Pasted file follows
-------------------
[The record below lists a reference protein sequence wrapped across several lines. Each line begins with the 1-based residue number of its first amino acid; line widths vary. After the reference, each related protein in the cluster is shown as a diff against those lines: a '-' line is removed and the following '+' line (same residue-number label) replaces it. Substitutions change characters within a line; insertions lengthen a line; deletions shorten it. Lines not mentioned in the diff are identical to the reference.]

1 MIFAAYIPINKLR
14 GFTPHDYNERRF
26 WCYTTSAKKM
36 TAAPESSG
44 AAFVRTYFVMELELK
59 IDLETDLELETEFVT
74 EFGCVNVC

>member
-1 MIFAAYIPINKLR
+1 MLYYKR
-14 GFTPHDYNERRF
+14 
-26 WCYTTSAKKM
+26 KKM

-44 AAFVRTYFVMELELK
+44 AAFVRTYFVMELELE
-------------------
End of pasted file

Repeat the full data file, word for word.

[The record below lists a reference protein sequence wrapped across several lines. Each line begins with the 1-based residue number of its first amino acid; line widths vary. After the reference, each related protein in the cluster is shown as a diff against those lines: a '-' line is removed and the following '+' line (same residue-number label) replaces it. Substitutions change characters within a line; insertions lengthen a line; deletions shorten it. Lines not mentioned in the diff are identical to the reference.]

1 MIFAAYIPINKLR
14 GFTPHDYNERRF
26 WCYTTSAKKM
36 TAAPESSG
44 AAFVRTYFVMELELK
59 IDLETDLELETEFVT
74 EFGCVNVC

>member
-1 MIFAAYIPINKLR
+1 MLYYKR
-14 GFTPHDYNERRF
+14 
-26 WCYTTSAKKM
+26 KKM

-44 AAFVRTYFVMELELK
+44 AAFVRTYFVMELELE